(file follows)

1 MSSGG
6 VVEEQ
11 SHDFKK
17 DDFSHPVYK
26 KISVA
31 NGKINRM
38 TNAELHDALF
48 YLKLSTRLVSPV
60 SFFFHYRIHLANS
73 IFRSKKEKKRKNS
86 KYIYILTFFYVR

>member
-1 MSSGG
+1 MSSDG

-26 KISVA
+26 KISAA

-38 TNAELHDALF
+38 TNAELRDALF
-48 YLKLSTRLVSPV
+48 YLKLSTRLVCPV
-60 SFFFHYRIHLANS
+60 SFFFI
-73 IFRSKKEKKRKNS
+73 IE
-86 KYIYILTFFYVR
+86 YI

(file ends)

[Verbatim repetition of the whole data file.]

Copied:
1 MSSGG
6 VVEEQ
11 SHDFKK
17 DDFSHPVYK
26 KISVA
31 NGKINRM
38 TNAELHDALF
48 YLKLSTRLVSPV
60 SFFFHYRIHLANS
73 IFRSKKEKKRKNS
86 KYIYILTFFYVR

>member
-1 MSSGG
+1 MSSDG

-26 KISVA
+26 KISAA

-38 TNAELHDALF
+38 TNAELRDALF
-48 YLKLSTRLVSPV
+48 YLKLSTRLVCPV
-60 SFFFHYRIHLANS
+60 SFFFI
-73 IFRSKKEKKRKNS
+73 IE
-86 KYIYILTFFYVR
+86 YI